New York: The US is determined to withdraw from the Paris climate pact unless it gets a favourable term, President Donald Trump’s top economic adviser said at the United Nations. Gary Cohn, the Director of National Economic Council, said this after a breakfast meeting with energy ministers from about a dozen countries on the sidelines of the annual General Assembly session of the United Nations. “We are withdrawing from the Paris Agreement unless we can reengage on terms more favourable to the United States. This position was made very clear during the breakfast,” the White House said in a statement after the meeting. “Today s Energy Minister Breakfast was a useful conversation with many of our international allies and partners. We discussed the president’s energy agenda, and the role that US energy resources and technologies can play in promoting energy security, driving economic growth, and reducing emissions at home and globally,” a senior White House official said. The conversation also focused on ways that the countries can work together to provide affordable, reliable energy to help reduce global poverty, the official said. “Participants discussed the important role that technology and innovation will continue to play as our countries strive to achieve these important goals,” he said. “As a global leader in developing and deploying advanced energy technologies, including highly efficient fossil fuels, the United States looks forward to continuing this conversation as we work together to promote a balanced approach to reducing emissions that does not sacrifice energy security or economic growth, said the White House official.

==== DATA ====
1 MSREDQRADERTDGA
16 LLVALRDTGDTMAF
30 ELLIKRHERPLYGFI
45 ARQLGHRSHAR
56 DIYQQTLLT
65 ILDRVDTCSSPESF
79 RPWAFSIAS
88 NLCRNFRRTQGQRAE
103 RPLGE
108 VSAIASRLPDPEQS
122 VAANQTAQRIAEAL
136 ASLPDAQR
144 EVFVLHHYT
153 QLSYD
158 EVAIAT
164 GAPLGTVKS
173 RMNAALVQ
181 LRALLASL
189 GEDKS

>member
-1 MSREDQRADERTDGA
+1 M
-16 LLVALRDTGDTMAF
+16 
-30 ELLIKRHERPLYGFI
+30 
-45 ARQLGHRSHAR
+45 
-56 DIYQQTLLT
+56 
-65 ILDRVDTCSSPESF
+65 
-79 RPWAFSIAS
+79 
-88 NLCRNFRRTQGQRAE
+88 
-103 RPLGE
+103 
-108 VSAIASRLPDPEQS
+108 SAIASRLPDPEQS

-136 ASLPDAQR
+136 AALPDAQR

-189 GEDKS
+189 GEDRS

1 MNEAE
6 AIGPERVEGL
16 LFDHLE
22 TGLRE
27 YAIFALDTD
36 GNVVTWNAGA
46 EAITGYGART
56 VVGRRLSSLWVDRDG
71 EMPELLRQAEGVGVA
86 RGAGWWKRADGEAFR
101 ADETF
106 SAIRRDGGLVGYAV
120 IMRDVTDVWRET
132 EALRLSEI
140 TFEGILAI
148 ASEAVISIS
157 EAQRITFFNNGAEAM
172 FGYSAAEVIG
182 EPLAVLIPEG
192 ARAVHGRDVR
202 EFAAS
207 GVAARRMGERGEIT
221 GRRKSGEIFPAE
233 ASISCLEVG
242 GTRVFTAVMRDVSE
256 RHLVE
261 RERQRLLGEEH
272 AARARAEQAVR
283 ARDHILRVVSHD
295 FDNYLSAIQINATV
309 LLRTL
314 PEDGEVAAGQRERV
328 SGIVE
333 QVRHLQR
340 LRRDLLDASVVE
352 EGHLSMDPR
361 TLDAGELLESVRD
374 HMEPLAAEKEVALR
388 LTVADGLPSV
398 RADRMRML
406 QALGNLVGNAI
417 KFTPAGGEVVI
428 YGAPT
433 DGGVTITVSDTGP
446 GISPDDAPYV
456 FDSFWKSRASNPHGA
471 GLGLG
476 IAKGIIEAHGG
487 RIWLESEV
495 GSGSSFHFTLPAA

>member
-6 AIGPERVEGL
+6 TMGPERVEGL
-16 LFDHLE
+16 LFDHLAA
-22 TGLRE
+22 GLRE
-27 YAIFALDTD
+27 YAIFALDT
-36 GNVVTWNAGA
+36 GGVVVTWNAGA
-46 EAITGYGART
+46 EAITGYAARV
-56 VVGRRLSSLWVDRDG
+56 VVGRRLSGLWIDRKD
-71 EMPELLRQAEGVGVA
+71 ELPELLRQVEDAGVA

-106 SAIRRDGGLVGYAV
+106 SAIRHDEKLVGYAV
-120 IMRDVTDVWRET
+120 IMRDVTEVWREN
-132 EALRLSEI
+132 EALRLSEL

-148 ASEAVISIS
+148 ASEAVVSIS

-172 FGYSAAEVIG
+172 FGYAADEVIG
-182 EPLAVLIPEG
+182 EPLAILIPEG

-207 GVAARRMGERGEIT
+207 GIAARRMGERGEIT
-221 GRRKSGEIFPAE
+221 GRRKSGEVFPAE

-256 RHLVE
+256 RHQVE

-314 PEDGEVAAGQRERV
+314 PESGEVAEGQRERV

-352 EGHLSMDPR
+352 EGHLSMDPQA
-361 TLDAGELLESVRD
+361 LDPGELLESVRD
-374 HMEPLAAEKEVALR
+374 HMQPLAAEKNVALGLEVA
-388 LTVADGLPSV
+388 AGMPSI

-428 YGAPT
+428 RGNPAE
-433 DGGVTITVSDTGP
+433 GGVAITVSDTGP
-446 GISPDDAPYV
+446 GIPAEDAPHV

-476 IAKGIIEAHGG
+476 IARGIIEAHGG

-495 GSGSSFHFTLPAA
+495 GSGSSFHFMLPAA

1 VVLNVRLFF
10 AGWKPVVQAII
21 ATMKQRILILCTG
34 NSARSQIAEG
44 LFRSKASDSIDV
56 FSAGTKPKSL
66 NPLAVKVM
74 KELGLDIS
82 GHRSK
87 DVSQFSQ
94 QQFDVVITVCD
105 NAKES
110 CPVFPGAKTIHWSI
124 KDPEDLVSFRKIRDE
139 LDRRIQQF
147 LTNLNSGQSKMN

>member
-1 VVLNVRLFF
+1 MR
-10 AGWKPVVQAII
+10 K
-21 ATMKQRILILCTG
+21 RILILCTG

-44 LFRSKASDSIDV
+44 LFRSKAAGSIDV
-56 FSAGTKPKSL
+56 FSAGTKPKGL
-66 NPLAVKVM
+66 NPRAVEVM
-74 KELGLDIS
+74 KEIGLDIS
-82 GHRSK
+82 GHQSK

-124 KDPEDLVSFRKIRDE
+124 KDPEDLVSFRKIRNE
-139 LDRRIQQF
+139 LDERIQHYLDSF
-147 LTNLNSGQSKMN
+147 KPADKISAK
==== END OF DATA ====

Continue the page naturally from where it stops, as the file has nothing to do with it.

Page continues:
President Trump in June announced his decision to withdraw the US from the Paris Agreement on climate change and renegotiate the deal that was agreed upon by over 190 countries during the previous Obama administration. Arguing that countries like China and India are benefiting the most from the Paris Agreement, Trump had said that the agreement on climate change was unfair to the US, as it badly hit its businesses and jobs. The Paris agreement’s central aim is to strengthen the global response to the threat of climate change by keeping the global temperature rise in this century well below 2 degrees Celsius above pre-industrial levels and to pursue efforts to limit it to 1.5 degrees Celsius. The landmark agreement, which entered into force last November, calls on countries to combat climate change and to accelerate and intensify the actions and investments needed for a sustainable low carbon future, and to adapt to the increasing impacts of climate change.